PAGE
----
The proposal for an off-reservation casino by the Little River Band of Ottawa Indians in Fruitport Township has been rejected.
Gov. Gretchen Whitmer announced the decision on Wednesday, one day prior to the June 16 deadline, in a letter to the U.S. Department of the Interior.
After being denied a further deadline than the six months she was already given, Whitmer stated she felt she was in an “impossible position.”
A proposed plan for a $180 million casino and hotel that has been in the works since 2008 has now been put to a grinding halt.
Lack of Grand River determination causes Whitmer to decline
Gov. Whitmer issued a statement Wednesday afternoon that included the following:
“Today, after the U.S. Department of the Interior refused to extend a critical deadline for this decision or offer information on a separate tribal recognition decision currently pending before the Department, I am communicating my non-concurrence on the Little River Band of Ottawa Indian’s proposal to open an off-reservation casino in Fruitport Township.”
Whitmer is referring to an Oct. 12 deadline for the federal government to recognize the Grand River Bands of Ottawa Indians as a tribe. This is something Grand River Bands has been pursuing since 1994.
Should that happen, Grand River Bands would be entitled to land in the vicinity of where Little River was planning to build their new hotel and casino.
Whitmer was expected to make a decision on this proposed casino on Dec. 16, but was granted an 180-day extension.
She was pressing the Department of Interior to make a judgement on Grand River Bands prior to Oct. 12, or give her a longer extension. The longer extension was denied and no decision has been made on the status of Grand River Bands of Ottawa Indians.
“Despite my request, the Department of Interior did not move the June 16 deadline for this decision. I asked for additional time so the Department could do their part and give me information I needed to make this important decision,” Whitmer said. “The Department of Interior first needs to decide whether they are providing federal recognition for the neighboring Grand River Bands of Ottawa Indians. It is critical to have this information before making an informed decision.”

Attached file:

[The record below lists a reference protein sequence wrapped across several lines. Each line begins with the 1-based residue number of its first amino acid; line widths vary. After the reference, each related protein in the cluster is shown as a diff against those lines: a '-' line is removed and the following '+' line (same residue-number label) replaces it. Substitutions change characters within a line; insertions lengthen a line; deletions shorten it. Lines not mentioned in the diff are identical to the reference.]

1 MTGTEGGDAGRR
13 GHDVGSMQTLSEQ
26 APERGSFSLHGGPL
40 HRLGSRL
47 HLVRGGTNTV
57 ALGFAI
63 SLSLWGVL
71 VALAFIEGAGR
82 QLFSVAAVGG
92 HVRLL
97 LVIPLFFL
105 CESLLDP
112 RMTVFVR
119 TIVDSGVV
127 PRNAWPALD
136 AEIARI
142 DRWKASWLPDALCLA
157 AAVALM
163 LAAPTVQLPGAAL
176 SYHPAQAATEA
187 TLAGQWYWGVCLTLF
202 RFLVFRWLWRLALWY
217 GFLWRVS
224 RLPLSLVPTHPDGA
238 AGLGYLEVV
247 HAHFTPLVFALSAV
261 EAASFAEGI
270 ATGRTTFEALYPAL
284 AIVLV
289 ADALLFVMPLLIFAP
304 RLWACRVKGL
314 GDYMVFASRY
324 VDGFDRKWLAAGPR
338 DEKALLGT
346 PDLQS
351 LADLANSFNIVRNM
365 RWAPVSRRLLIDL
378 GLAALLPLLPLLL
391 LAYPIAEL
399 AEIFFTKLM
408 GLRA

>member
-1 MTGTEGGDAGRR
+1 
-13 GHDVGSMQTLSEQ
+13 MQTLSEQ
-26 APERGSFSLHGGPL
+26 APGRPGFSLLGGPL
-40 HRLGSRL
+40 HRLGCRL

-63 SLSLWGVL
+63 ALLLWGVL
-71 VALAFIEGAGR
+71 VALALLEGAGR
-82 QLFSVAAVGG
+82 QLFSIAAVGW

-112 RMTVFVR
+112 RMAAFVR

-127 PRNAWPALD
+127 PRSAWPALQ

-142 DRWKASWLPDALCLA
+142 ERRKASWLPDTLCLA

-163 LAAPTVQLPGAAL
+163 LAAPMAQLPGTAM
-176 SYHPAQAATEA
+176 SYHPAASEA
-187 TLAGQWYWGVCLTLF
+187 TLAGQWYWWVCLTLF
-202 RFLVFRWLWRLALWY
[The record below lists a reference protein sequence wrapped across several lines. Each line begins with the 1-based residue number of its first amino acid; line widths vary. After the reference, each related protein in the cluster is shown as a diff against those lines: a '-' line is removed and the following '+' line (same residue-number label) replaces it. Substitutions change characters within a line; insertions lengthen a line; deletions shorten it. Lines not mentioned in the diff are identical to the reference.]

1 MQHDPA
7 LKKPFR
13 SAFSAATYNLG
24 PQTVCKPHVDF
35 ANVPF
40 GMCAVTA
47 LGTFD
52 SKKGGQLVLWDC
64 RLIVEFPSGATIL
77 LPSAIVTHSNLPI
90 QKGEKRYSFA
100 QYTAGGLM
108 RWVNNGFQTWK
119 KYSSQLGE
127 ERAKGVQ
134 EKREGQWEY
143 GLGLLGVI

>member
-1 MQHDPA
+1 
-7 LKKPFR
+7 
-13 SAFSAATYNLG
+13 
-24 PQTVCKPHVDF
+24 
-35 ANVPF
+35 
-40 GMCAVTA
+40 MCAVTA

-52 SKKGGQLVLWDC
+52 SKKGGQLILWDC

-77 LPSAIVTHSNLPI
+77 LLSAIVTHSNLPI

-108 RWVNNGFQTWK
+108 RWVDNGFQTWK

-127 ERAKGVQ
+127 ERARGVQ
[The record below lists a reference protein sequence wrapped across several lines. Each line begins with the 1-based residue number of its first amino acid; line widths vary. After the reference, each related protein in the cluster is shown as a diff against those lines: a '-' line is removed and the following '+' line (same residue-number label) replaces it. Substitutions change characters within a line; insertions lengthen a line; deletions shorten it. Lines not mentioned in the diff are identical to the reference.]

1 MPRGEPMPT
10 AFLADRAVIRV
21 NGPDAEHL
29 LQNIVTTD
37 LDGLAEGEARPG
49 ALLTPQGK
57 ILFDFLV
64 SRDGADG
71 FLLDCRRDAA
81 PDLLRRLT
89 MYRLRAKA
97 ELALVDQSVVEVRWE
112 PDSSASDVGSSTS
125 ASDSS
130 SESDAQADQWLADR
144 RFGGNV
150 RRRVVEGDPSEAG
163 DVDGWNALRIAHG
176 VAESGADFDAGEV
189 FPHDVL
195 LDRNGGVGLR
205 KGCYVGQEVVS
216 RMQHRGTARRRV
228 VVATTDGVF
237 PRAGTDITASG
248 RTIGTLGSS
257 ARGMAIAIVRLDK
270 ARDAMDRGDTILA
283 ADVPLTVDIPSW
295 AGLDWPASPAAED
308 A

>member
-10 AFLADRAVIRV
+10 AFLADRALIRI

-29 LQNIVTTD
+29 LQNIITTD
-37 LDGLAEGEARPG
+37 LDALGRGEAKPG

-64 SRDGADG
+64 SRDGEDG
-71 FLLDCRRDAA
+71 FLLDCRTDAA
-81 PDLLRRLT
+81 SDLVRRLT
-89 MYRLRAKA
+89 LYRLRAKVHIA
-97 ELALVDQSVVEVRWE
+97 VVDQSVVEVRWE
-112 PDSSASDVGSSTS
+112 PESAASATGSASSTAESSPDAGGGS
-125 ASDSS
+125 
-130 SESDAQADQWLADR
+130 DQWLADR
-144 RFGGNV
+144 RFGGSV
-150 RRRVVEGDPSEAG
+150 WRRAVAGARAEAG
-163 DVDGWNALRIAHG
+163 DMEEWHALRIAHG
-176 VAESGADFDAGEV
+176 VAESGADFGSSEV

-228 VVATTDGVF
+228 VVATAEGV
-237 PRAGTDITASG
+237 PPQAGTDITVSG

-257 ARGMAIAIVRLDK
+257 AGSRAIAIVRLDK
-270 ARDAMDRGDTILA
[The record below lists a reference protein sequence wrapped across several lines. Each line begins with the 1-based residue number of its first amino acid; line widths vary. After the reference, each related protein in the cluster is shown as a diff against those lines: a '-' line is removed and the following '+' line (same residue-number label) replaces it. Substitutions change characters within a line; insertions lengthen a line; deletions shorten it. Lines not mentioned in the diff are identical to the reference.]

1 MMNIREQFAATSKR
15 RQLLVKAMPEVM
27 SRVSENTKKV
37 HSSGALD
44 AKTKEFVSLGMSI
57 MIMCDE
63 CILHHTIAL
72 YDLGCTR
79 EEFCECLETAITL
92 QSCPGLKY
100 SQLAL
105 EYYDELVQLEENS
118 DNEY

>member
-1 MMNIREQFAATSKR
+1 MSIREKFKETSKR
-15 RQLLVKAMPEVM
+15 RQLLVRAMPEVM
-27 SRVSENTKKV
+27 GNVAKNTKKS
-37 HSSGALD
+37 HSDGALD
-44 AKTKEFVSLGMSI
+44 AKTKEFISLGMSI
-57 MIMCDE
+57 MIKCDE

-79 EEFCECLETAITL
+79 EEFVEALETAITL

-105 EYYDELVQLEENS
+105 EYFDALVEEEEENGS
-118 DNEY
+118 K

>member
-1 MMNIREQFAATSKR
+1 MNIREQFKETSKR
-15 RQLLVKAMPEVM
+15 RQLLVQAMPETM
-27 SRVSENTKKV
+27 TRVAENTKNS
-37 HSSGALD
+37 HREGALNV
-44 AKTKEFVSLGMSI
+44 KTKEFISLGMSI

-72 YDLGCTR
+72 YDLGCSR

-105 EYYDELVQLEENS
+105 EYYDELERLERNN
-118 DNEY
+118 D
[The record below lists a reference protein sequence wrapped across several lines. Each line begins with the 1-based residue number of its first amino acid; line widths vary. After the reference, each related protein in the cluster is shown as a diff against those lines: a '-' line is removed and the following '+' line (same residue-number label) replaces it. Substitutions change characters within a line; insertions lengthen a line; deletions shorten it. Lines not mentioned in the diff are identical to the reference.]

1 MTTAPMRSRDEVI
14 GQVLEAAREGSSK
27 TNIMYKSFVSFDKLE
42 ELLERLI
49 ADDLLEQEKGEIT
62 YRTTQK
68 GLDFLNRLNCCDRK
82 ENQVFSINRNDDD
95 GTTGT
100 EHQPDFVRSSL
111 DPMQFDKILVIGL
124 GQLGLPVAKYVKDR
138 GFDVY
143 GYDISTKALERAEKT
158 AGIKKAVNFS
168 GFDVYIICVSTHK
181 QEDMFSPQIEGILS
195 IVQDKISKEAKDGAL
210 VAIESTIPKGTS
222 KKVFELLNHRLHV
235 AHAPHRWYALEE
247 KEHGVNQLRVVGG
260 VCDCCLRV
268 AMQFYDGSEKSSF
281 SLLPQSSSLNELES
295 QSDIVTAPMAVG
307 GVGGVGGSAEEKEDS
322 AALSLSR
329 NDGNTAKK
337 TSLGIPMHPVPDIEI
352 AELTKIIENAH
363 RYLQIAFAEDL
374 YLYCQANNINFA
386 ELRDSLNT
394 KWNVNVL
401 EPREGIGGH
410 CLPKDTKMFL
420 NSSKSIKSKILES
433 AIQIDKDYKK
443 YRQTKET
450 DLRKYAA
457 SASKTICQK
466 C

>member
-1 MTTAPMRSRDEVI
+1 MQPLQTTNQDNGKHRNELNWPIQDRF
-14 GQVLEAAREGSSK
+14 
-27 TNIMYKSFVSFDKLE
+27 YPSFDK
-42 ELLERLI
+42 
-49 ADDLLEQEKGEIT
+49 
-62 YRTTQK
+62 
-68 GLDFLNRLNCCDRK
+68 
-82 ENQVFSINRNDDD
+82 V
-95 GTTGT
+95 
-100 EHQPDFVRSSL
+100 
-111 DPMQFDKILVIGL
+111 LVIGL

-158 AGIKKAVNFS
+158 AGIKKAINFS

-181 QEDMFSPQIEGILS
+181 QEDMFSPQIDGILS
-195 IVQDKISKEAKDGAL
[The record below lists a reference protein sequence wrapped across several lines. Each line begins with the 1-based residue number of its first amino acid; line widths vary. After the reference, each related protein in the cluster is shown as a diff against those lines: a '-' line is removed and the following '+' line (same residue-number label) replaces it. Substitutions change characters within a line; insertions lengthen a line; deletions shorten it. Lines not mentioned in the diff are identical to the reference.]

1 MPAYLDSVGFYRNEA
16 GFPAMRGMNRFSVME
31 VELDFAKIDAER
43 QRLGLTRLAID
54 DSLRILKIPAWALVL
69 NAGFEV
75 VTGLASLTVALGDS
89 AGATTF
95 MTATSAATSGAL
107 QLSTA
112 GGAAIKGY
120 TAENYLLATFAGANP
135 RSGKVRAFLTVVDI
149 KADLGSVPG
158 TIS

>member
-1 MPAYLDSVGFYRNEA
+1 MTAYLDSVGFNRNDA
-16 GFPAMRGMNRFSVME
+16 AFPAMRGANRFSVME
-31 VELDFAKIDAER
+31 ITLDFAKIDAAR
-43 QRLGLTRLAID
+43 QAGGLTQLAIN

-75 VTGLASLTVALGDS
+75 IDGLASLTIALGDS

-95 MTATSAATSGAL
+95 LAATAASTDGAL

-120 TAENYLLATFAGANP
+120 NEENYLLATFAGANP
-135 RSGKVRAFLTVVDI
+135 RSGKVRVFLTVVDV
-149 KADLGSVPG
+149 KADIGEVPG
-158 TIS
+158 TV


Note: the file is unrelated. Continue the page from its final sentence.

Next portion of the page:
Little River disappointed by decision
Little River Band of Ottawa Indians Tribal Omega Larry Romanelli was informed of the decision prior to Whitmer releasing the letter, according to FOX 17 West Michigan.
Romanelli called the decision “disappointing” and felt Whitmer made her decision based on “totally wrong information.”
Whitmer acknowledged the tribe in her statement, noting the strong local support the proposal had.
“I realize that this non-concurrence is disappointing to the Little River Band and to supporters in the local community, and I am mindful of the significant amount of time and investment that went into this proposal,” she said.
Little River needed approval from Whitmer, as the casino in Fruitport Township was not on their tribal grounds. Despite opposition from other tribal casino operators in the state, as well as Detroit and Wayne County, Whitmer was the final hurdle for Little River to clear.
The proposal called for 3,000 new jobs to the Muskegon area, with 1,500 of them being permanent. State Sen. Jon Bumstead (R-North Muskegon) released a statement on Whitmer’s decision.
“Today is a sad day for the Little River Band of Ottawa Indians, Muskegon residents and those of the surrounding area as their governor regrettably chose to deny a longsuffering casino project that had virtually unanimous support from here all the way to Washington, D.C.,” he said. “With this casino project, Gov. Whitmer solely had the opportunity to create 3,000 good-paying jobs with a simple stroke of her pen, and it would not have cost taxpayers one cent. It would seem as though she would rather spend hardworking people’s money than help them earn it.”